Why do some scripts start with #! ... ?

Chip Rosenthal has answered a closely related question in
comp.unix.xenix in the past.

I think what confuses people is that there exist two different
mechanisms, both spelled with the letter `#'. They both solve the
same problem over a very restricted set of cases -- but they are
none the less different.

Some background. When the UNIX kernel goes to run a program (one
of the exec() family of system calls), it takes a peek at the
first 16 bits of the file. Those 16 bits are called a `magic
number'. First, the magic number prevents the kernel from doing
something silly like trying to execute your customer database
file. If the kernel does not recognize the magic number then it
complains with an ENOEXEC error. It will execute the program only
if the magic number is recognizable.

Second, as time went on and different executable file formats were
introduced, the magic number not only told the kernel *if* it
could execute the file, but also *how* to execute the file. For
example, if you compile a program on an SCO XENIX/386 system and
carry the binary over to a SysV/386 UNIX system, the kernel will
recognize the magic number and say `Aha! This is an x.out
binary!' and configure itself to run with XENIX compatible system
calls.

Note that the kernel can only run binary executable images. So
how, you might ask, do scripts get run? After all, I can type
`my.script' at a shell prompt and I don't get an ENOEXEC error.
Script execution is done not by the kernel, but by the shell. The
code in the shell might look something like:

/* try to run the program */
execl(program, basename(program), (char *)0);

/* the exec failed -- maybe it is a shell script? */
if (errno == ENOEXEC)
execl ("/bin/sh", "sh", "-c", program, (char *)0);

/* oh no mr bill!! */
perror(program);
return -1;

(This example is highly simplified. There is a lot
more involved, but this illustrates the point I'm
trying to make.)

If execl() is successful in starting the program then the code
beyond the execl() is never executed. In this example, if we can
execl() the `program' then none of the stuff beyond it is run.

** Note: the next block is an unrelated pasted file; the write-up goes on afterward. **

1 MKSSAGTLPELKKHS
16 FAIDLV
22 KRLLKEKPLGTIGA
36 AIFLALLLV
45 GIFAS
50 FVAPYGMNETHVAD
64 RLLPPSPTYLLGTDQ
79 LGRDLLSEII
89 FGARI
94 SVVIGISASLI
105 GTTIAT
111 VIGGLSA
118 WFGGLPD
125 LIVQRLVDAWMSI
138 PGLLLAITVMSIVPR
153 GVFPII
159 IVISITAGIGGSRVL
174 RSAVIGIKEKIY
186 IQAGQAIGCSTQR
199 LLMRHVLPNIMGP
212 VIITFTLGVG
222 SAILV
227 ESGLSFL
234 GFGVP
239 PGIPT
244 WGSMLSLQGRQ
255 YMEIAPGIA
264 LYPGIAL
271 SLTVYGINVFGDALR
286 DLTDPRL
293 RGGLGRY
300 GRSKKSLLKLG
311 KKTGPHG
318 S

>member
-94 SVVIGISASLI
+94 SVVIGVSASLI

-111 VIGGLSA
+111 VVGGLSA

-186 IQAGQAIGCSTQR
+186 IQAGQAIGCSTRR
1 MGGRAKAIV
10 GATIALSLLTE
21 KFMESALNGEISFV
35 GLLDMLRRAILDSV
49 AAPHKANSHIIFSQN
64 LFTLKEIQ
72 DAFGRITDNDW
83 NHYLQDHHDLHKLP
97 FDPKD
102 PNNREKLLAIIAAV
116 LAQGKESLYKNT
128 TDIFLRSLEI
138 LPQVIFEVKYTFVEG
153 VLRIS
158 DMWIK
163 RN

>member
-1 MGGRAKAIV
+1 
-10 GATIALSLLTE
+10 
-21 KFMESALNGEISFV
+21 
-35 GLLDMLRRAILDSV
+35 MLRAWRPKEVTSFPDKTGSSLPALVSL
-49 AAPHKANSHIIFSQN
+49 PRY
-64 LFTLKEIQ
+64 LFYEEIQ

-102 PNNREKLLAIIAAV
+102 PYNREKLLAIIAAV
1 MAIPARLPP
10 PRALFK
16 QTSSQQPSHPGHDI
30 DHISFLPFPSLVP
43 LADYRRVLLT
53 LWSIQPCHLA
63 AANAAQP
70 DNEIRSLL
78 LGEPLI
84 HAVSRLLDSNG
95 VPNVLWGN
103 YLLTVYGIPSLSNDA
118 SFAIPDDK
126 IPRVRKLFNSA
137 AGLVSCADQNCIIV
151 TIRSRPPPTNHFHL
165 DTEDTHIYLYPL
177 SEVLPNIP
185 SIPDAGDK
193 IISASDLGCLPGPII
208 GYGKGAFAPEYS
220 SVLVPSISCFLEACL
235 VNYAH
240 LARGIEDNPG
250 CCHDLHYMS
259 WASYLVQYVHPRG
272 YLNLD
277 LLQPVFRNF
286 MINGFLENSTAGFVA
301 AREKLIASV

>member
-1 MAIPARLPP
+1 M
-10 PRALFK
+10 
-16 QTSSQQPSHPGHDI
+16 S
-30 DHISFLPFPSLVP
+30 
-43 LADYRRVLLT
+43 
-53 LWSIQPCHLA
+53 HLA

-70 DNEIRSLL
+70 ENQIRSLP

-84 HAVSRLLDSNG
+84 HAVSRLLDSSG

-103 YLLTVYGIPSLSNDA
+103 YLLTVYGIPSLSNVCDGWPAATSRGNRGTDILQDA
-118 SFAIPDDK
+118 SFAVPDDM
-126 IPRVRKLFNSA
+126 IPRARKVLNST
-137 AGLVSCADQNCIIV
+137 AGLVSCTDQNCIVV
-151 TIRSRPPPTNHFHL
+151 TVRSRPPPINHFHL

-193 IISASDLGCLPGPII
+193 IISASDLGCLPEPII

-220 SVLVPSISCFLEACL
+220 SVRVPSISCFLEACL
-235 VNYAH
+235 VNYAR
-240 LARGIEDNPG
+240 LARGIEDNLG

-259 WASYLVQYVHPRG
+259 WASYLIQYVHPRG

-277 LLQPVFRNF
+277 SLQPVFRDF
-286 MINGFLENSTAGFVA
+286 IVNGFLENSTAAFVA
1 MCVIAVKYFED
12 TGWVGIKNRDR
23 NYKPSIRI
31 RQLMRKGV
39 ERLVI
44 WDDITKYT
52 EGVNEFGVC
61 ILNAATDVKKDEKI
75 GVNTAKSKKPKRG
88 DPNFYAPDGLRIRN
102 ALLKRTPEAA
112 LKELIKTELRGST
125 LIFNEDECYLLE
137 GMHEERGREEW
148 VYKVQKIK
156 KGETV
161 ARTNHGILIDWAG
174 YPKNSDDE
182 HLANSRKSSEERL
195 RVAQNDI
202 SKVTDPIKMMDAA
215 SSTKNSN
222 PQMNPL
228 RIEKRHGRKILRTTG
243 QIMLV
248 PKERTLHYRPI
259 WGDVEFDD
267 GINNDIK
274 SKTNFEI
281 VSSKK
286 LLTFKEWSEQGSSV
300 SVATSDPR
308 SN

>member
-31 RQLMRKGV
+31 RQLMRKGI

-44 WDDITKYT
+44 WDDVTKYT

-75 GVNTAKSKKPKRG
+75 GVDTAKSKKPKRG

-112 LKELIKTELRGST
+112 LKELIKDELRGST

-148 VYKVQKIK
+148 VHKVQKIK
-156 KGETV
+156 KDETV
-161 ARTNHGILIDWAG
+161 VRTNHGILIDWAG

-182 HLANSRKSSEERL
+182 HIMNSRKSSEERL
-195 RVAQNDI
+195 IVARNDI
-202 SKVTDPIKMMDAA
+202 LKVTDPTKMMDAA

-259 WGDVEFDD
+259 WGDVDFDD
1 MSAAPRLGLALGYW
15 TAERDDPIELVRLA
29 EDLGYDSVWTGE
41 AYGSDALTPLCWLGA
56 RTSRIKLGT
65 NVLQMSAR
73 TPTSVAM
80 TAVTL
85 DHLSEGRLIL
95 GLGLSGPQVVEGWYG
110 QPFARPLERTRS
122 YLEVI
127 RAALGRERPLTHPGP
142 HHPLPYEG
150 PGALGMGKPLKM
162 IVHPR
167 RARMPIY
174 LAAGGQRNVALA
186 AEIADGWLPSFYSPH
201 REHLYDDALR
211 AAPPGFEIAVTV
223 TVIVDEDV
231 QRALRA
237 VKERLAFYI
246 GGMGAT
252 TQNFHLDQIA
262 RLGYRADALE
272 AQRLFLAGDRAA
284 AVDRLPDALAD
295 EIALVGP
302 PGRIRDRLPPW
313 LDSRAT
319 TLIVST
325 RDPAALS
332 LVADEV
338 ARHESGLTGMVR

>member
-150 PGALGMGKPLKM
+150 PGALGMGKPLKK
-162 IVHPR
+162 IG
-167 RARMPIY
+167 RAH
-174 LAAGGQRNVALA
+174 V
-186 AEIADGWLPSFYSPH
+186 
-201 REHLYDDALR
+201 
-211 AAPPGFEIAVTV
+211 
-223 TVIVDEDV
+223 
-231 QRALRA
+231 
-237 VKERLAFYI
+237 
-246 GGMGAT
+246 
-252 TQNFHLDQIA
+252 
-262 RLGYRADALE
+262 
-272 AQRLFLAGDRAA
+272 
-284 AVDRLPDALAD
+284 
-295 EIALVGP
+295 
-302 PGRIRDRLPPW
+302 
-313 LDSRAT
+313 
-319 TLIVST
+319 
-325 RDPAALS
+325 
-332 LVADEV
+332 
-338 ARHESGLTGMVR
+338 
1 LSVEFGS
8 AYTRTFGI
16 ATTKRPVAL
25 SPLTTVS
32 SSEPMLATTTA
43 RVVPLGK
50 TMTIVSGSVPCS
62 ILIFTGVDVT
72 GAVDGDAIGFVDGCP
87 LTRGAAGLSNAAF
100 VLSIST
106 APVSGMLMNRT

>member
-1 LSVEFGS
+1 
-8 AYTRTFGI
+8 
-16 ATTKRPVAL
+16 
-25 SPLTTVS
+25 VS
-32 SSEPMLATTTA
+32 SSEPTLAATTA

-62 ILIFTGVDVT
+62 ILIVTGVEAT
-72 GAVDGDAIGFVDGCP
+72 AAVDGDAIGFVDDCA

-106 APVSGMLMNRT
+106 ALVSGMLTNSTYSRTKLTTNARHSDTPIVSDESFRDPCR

Instead the system is off running the binary `program'.

If, however, the first execl() failed then this hypothetical shell
looks at why it failed. If the execl() failed because `program'
was not recognized as a binary executable, then the shell tries to
run it as a shell script.

The Berkeley folks had a neat idea to extend how the kernel starts
up programs. They hacked the kernel to recognize the magic number
`#!'. (Magic numbers are 16-bits and two 8-bit characters makes
16 bits, right?) When the `#!' magic number was recognized, the
kernel would read in the rest of the line and treat it as a
command to run upon the contents of the file. With this hack you
could now do things like:

#! /bin/sh

#! /bin/csh

#! /bin/awk -F:

This hack has existed solely in the Berkeley world, and has
migrated to USG kernels as part of System V Release 4. Prior to
V.4, unless the vendor did some special value added, the kernel
does not have the capability of doing anything other than loading
and starting a binary executable image.

Now, lets rewind a few years, to the time when more and more folks
running USG based unices were saying `/bin/sh sucks as an
interactive user interface! I want csh!'. Several vendors did
some value added magic and put csh in their distribution, even
though csh was not a part of the USG UNIX distribution.

This, however, presented a problem. Let's say you switch your
login shell to /bin/csh. Let's further suppose that you are a
cretin and insist upon programming csh scripts. You'd certainly
want to be able to type `my.script' and get it run, even though it
is a csh script. Instead of pumping it through /bin/sh, you want
the script to be started by running:

execl ("/bin/csh", "csh", "-c", "my.script", (char *)0);

But what about all those existing scripts -- some of which are
part of the system distribution? If they started getting run by
csh then things would break. So you needed a way to run some
scripts through csh, and others through sh.

The solution introduced was to hack csh to take a look at the
first character of the script you are trying to run. If it was a
`#' then csh would try to run the script through /bin/csh,
otherwise it would run the script through /bin/sh. The example
code from the above might now look something like:

/* try to run the program */
execl(program, basename(program), (char *)0);

/* the exec failed -- maybe it is a shell script? */
if (errno == ENOEXEC && (fp = fopen(program, "r")) != NULL) {
i = getc(fp);
(void) fclose(fp);
if (i == '#')
execl ("/bin/csh", "csh", "-c", program, (char *)0);
else
execl ("/bin/sh", "sh", "-c", program, (char *)0);
}

/* oh no mr bill!! */
perror(program);
return -1;

Two important points. First, this is a `csh' hack. Nothing has
been changed in the kernel and nothing has been changed in the
other shells. If you try to execl() a script, whether or not it
begins with `#', you will still get an ENOEXEC failure. If you
try to run a script beginning with `#' from something other than
csh (e.g. /bin/sh), then it will be run by sh and not csh.

Second, the magic is that either the script begins with `#' or it
doesn't begin with `#'. What makes stuff like `:' and `: /bin/sh'
at the front of a script magic is the simple fact that they are
not `#'. Therefore, all of the following are identical at the
start of a script:

:

: /bin/sh



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